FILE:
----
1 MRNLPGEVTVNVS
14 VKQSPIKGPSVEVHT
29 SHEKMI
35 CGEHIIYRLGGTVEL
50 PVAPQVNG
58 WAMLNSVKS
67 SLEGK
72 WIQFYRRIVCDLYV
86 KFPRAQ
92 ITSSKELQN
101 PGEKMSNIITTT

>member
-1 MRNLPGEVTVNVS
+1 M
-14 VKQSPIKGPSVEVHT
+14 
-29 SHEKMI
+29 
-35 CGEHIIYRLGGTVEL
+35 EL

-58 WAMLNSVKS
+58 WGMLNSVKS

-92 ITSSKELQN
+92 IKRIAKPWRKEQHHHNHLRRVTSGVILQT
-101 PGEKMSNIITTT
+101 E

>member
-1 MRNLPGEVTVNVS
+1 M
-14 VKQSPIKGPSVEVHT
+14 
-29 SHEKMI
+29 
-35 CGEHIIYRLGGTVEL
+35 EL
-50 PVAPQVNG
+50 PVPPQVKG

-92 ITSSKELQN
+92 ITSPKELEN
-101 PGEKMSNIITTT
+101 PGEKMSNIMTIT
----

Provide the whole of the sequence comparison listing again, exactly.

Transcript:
1 MRNLPGEVTVNVS
14 VKQSPIKGPSVEVHT
29 SHEKMI
35 CGEHIIYRLGGTVEL
50 PVAPQVNG
58 WAMLNSVKS
67 SLEGK
72 WIQFYRRIVCDLYV
86 KFPRAQ
92 ITSSKELQN
101 PGEKMSNIITTT

>member
-1 MRNLPGEVTVNVS
+1 M
-14 VKQSPIKGPSVEVHT
+14 
-29 SHEKMI
+29 
-35 CGEHIIYRLGGTVEL
+35 EL

-58 WAMLNSVKS
+58 WGMLNSVKS

-92 ITSSKELQN
+92 IKRIAKPWRKEQHHHNHLRRVTSGVILQT
-101 PGEKMSNIITTT
+101 E

>member
-1 MRNLPGEVTVNVS
+1 M
-14 VKQSPIKGPSVEVHT
+14 
-29 SHEKMI
+29 
-35 CGEHIIYRLGGTVEL
+35 EL
-50 PVAPQVNG
+50 PVPPQVKG

-92 ITSSKELQN
+92 ITSPKELEN
-101 PGEKMSNIITTT
+101 PGEKMSNIMTIT